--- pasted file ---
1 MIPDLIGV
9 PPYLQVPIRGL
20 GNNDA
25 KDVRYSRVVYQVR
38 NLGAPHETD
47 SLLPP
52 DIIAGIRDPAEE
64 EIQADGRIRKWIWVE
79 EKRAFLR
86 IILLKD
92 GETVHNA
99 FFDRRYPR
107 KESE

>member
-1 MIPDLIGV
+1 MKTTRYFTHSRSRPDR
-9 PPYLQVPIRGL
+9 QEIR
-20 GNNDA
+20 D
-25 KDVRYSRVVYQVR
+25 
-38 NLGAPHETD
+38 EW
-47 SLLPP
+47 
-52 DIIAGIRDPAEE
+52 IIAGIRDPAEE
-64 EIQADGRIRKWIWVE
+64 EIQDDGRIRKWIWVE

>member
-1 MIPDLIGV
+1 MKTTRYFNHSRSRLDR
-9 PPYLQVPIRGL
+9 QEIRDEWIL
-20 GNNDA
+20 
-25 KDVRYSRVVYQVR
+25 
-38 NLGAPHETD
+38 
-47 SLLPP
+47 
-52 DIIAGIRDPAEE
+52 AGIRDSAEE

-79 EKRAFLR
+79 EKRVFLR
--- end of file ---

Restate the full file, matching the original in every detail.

1 MIPDLIGV
9 PPYLQVPIRGL
20 GNNDA
25 KDVRYSRVVYQVR
38 NLGAPHETD
47 SLLPP
52 DIIAGIRDPAEE
64 EIQADGRIRKWIWVE
79 EKRAFLR
86 IILLKD
92 GETVHNA
99 FFDRRYPR
107 KESE

>member
-1 MIPDLIGV
+1 MKTTRYFTHSRSRPDR
-9 PPYLQVPIRGL
+9 QEIR
-20 GNNDA
+20 D
-25 KDVRYSRVVYQVR
+25 
-38 NLGAPHETD
+38 EW
-47 SLLPP
+47 
-52 DIIAGIRDPAEE
+52 IIAGIRDPAEE
-64 EIQADGRIRKWIWVE
+64 EIQDDGRIRKWIWVE

>member
-1 MIPDLIGV
+1 MKTTRYFNHSRSRLDR
-9 PPYLQVPIRGL
+9 QEIRDEWIL
-20 GNNDA
+20 
-25 KDVRYSRVVYQVR
+25 
-38 NLGAPHETD
+38 
-47 SLLPP
+47 
-52 DIIAGIRDPAEE
+52 AGIRDSAEE

-79 EKRAFLR
+79 EKRVFLR